Dear Lady Stowell,
In the past few years, significant steps have been taken to improve the
rights of same sex couples in the recognition of their relationships in
law. Individuals who have long been unable to make their long term partner
their spouse and enjoy the same benefits as opposite sex couples are now
much closer to enjoying equality.
As an individual who is married, I am delighted that others who wish to do
so will soon be able to marry as I have done. However, although I am married I
continue to be an individual, and as an individual I am also horrified at the idea
that one partner could have the casting vote over the recognition of identity of
Marriage should be a partnership of equals, and this is not the case if one
partner has the right to deny the other something fundamental to their
identity and well-being. People who are trans already face incredible
obstacles in terms of discrimination, social isolation, vulnerability to
attack and huge prejudice. At a time when they have gathered their strength
to make vital and life-changing decisions about themselves, to make their
recognition beholden to a third party who may be vested in keeping them
from realising their needs heaps injustice on injustice.
I have no idea how I would respond if my partner outed themselves as trans
and decided to transition. The one thing I would never presume to do would
be to try and stop them, but there are those who, for whatever reason,
would seek to do so. By removing self-determination from those people, you
are making them less than human. That has to stop.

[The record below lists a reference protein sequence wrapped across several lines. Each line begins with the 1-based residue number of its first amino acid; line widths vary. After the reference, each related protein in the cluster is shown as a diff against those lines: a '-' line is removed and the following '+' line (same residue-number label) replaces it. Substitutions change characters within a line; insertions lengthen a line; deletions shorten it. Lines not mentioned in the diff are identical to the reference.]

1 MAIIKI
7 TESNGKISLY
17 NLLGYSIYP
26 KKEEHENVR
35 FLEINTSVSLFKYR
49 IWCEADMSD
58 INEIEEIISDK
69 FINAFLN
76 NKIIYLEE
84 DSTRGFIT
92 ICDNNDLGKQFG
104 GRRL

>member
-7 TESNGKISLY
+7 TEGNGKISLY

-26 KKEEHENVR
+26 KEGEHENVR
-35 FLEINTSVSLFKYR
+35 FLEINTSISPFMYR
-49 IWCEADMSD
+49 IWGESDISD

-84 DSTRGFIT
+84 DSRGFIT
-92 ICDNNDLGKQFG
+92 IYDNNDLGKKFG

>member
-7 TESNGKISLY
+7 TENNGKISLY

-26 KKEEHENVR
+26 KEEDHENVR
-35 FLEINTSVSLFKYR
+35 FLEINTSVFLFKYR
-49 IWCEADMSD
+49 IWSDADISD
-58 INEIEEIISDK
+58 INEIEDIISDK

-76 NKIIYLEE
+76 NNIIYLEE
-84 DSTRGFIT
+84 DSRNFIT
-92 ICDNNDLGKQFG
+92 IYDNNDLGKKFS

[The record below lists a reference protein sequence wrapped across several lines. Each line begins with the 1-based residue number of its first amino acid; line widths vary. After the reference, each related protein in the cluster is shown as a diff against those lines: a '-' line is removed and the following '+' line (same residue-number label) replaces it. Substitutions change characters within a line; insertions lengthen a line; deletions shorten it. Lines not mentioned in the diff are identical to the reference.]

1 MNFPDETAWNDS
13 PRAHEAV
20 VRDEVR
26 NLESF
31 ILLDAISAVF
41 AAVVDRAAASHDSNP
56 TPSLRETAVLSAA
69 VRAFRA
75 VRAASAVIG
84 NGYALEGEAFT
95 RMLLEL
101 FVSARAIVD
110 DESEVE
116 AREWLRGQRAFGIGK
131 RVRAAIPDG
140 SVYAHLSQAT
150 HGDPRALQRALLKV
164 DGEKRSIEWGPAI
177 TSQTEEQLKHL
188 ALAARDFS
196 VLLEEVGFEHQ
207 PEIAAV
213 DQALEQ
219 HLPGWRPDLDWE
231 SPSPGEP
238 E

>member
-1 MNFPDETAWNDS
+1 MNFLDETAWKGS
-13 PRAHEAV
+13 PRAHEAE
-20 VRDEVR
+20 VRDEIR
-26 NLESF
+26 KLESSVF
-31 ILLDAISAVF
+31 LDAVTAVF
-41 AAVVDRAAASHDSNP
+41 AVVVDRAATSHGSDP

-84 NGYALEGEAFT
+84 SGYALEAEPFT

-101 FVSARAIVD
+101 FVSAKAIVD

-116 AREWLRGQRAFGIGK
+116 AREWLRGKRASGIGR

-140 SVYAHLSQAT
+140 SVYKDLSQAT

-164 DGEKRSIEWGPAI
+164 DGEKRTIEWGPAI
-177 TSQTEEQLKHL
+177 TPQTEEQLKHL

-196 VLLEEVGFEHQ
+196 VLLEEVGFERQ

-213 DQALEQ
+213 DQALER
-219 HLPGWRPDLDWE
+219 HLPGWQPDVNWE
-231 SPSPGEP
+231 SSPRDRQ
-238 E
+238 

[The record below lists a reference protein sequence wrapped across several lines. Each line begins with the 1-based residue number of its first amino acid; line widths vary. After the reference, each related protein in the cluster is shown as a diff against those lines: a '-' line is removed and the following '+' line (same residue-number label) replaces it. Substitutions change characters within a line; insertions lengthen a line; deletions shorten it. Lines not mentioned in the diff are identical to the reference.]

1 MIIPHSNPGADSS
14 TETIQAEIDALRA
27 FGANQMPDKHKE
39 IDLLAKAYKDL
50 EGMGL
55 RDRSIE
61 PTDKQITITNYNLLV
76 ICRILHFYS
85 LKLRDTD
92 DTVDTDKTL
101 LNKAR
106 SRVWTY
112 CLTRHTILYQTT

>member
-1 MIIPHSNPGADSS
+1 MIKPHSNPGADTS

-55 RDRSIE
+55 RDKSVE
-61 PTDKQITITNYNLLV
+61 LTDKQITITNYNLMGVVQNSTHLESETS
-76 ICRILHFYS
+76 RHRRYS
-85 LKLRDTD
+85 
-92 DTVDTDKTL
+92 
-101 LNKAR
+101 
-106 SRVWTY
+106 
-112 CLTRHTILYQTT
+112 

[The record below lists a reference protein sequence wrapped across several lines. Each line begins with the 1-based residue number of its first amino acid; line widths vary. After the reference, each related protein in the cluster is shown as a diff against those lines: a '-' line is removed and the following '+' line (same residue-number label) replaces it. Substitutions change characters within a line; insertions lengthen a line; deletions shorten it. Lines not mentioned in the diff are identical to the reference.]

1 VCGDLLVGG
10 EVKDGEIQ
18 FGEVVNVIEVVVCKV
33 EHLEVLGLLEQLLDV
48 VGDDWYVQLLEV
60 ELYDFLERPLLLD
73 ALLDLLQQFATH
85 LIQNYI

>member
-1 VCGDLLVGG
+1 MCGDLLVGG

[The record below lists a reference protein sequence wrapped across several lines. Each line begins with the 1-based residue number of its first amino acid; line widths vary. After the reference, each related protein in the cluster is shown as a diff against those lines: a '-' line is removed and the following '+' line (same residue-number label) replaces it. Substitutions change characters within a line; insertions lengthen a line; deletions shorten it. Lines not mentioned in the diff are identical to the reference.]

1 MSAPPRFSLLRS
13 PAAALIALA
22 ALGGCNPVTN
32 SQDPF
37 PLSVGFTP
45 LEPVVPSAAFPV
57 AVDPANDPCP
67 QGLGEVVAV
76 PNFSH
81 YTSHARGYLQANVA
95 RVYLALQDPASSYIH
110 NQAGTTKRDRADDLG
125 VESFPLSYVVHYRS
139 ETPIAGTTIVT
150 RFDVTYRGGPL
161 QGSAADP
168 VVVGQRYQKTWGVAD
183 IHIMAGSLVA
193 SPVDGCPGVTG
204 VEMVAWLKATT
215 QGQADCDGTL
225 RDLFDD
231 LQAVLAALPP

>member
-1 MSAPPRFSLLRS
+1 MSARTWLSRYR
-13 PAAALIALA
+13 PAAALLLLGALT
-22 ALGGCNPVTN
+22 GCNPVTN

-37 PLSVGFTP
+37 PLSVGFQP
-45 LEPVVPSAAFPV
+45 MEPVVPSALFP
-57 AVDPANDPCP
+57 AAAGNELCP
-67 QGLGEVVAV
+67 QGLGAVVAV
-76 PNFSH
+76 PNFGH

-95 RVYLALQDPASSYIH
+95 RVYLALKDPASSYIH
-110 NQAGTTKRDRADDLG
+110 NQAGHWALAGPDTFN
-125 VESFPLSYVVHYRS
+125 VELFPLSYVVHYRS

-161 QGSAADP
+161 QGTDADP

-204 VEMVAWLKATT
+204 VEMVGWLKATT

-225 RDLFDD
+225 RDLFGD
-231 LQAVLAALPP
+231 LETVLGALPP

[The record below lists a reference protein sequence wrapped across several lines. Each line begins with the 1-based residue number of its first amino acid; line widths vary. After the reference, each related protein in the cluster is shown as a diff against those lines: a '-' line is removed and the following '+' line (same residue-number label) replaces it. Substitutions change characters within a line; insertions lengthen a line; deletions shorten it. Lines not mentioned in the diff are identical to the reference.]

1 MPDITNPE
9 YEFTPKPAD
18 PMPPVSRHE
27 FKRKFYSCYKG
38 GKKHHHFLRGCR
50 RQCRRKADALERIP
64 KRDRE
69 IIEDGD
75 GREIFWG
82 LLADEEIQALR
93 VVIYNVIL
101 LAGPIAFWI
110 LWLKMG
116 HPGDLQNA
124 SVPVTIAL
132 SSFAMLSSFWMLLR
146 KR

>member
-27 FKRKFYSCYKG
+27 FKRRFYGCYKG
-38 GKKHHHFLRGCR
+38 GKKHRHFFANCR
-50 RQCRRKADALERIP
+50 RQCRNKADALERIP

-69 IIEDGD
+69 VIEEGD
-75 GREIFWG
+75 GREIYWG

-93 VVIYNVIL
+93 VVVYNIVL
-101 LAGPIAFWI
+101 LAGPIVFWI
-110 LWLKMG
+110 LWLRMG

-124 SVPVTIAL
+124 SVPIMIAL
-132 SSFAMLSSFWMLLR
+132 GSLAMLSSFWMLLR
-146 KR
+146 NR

The letter above relates to the Campaign for Equal Marriage's call for individuals to lobby Baroness Stowell to drop the spousal veto clause in the Marriage (Same-Sex Couples) Bill that's currently progressing through the legislative process. The clause includes an amendment to the Gender Recognition Act 2004 and provides for the spouse of a married person who wishes to complete transition from one gender to another and acquire a Gender Recognition Certificate if they wish their marriage to continue.
As C4EM point out, that wouldn't be a problem if all partners were understanding, open and accepting of their spouse's desire, wish and need to transition. However, that isn't the case and research has shown that some 44% of trans people's partners have actively tried to prevent them from transitioning and 29% of partners made it difficult for their trans spouse to get a divorce.
By requiring someone to seek consent from someone else in order to fulfil their own basic human needs you are reducing them to the level of a child, or even a posession. This can't be right.
If you want to do your bit, you can write to Baroness Stowell here and make your own views known.